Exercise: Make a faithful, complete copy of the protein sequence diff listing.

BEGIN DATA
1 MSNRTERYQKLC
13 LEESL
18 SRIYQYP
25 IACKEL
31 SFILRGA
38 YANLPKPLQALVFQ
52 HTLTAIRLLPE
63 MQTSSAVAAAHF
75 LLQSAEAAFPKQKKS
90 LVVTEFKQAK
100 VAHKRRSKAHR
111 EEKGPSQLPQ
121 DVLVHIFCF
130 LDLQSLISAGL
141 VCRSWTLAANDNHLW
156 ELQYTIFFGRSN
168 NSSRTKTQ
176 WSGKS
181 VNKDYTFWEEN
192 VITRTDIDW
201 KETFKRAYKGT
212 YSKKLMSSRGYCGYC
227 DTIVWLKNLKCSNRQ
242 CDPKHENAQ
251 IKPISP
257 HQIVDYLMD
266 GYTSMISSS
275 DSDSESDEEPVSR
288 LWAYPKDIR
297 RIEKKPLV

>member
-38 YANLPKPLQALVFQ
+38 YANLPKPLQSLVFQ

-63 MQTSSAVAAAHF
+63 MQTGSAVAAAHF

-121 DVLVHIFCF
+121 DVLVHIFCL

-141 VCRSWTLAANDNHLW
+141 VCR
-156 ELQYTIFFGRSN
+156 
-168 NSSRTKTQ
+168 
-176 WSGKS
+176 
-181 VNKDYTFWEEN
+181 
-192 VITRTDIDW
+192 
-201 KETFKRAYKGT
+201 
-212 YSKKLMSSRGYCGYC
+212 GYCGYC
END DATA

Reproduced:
1 MSNRTERYQKLC
13 LEESL
18 SRIYQYP
25 IACKEL
31 SFILRGA
38 YANLPKPLQALVFQ
52 HTLTAIRLLPE
63 MQTSSAVAAAHF
75 LLQSAEAAFPKQKKS
90 LVVTEFKQAK
100 VAHKRRSKAHR
111 EEKGPSQLPQ
121 DVLVHIFCF
130 LDLQSLISAGL
141 VCRSWTLAANDNHLW
156 ELQYTIFFGRSN
168 NSSRTKTQ
176 WSGKS
181 VNKDYTFWEEN
192 VITRTDIDW
201 KETFKRAYKGT
212 YSKKLMSSRGYCGYC
227 DTIVWLKNLKCSNRQ
242 CDPKHENAQ
251 IKPISP
257 HQIVDYLMD
266 GYTSMISSS
275 DSDSESDEEPVSR
288 LWAYPKDIR
297 RIEKKPLV

>member
-38 YANLPKPLQALVFQ
+38 YANLPKPLQSLVFQ

-63 MQTSSAVAAAHF
+63 MQTGSAVAAAHF

-121 DVLVHIFCF
+121 DVLVHIFCL

-141 VCRSWTLAANDNHLW
+141 VCR
-156 ELQYTIFFGRSN
+156 
-168 NSSRTKTQ
+168 
-176 WSGKS
+176 
-181 VNKDYTFWEEN
+181 
-192 VITRTDIDW
+192 
-201 KETFKRAYKGT
+201 
-212 YSKKLMSSRGYCGYC
+212 GYCGYC